Is your law firm’s new year’s resolution to go paperless? (Or to achieve a mostly paperless law firm?) You’re not alone. And if it was also last year’s new year’s resolution: Don’t worry: in this post we’ll explore the best practices when implementing a paperless law firm.
First: Why to Have a Paperless Law Firm
In case you need just a little more convincing… yes you should have a paperless law firm. Here’s why:
1. Paper (and the banker’s boxes they fill) take up space. Whether your practicing law in Manhattan or not: It’s a huge waste of space and therefor money.
2. Paper documents tend to be poorly organized. No judgement here–but over the years your boxes and stacks end up a mess.
3. You can’t search paper documents. Not in the modern sense of the word anyway: Finding an old paper document is a manual, laborious process.
Paper documents are one accident or disaster away from being lost forever, as opposed to their electronic counterparts which can be backed up or–better yet–stored in the cloud. (More on this shortly.)
Next: How to Achieve a Paperless Law Firm
Okay, you’re convinced that you really should get to a paperless law firm. (Right?) Here are some basic steps and best practices you’ll need to follow if you want to follow in the footsteps of law firms, like yours, that have achieved a paperless law firm the right way.
1. Understand your firm’s document flow. Identify every point of entry of documents into your practice–from email, to snail mail, to new document origination. Then map out a process by which these all become, and remain, an electronic document.
2. Get solid scanners. Whether it’s a big Konica Minolta in the center of your office, or a Fujitsu ScanSnap in each private office (or both): make the investment into modern, reliable scanners for your team.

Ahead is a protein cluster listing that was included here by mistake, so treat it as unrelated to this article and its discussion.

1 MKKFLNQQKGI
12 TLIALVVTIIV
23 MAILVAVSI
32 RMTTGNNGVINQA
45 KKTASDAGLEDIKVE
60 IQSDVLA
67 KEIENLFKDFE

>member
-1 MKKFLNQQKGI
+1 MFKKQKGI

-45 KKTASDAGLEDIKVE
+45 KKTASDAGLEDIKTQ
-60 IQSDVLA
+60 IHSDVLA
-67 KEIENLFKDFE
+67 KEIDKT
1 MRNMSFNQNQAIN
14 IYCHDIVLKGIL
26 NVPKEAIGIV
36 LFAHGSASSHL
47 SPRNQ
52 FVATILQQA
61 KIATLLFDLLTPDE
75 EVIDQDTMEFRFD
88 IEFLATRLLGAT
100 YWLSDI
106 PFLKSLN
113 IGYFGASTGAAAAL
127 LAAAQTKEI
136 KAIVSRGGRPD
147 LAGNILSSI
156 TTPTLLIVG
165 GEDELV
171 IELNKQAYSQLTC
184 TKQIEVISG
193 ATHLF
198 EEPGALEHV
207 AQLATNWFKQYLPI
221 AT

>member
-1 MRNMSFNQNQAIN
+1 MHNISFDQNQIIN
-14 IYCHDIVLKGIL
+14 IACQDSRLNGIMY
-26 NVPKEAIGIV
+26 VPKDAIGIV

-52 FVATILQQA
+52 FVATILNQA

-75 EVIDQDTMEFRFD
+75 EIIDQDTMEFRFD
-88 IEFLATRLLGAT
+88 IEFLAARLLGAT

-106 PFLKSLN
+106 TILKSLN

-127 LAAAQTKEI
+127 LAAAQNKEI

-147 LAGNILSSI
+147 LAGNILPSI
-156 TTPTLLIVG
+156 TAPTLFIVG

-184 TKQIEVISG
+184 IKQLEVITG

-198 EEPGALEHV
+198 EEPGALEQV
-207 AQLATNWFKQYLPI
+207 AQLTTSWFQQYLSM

3. Implement Document Management Software. You can’t go paperless without a Document Management System. You’ll need Document Management software to store, organize and search documents. Document Management software will also let you manage document versions, tags/categories and more. A simple file system of folders and subfolders isn’t going to cut it.
4. Leverage the Cloud. Cloud computing brings so much benefit to law firms: mobility, reliability, security. In this day and age there’s no good reason spend money on a on-premise server: They cost money to buy, to maintain, to repair, to upgrade and to replace. Save yourself money and headache and leverage the cloud in your paperless law firm endeavors. (Note that Dropbox is Not Document Management.)
5. Implement OCR. Have you ever scanned a document or been sent a scanned PDF file, and noticed you can select or copy the text? And–the PDF seems more like a photograph of a document than an actual document? That’s an un-OCR’d document, which means it’s a scan of a document that hasn’t been converted to a text-enabled file. This means your Document Management software can’t read or search it. That’s a major problem when you consider that without OCR software: much of your firm’s documents won’t be searchable. So do yourself a huge favor and implement OCR software within your law firm.
6. Define Hardcopy Retention Policies. Your retainer agreement for new clients should spell out your document management process. Let them know that you will retain originals until the matter is closed, at which point the client has 30 days to pick up originals from your office before they are shredded and then set on fire; digital files can be provided via shared client portal or some other means.
7. Implement and Enforce Paperless Policies. Once you have the tools in place: Scanners, Document Management software, OCR systems: Make sure everyone in your firm understands (and follows) your paperless law firm policies. Electronic documents should remain electronic. Documents that originate as hardcopy should be scanned, filed in your Document Management software and shredded (in accordance with your hardcopy retention policies.)
Closing the Loop
There you have it: These steps outline (at 100,00 feet) what you’ll need to do to achieve a paperless law firm, and do it the right way. As you can see, a good legal-centric (and ideally cloud-based) Document Management system is the hub of a paperless law firm, so we recommend evaluating and comparing a number of solutions.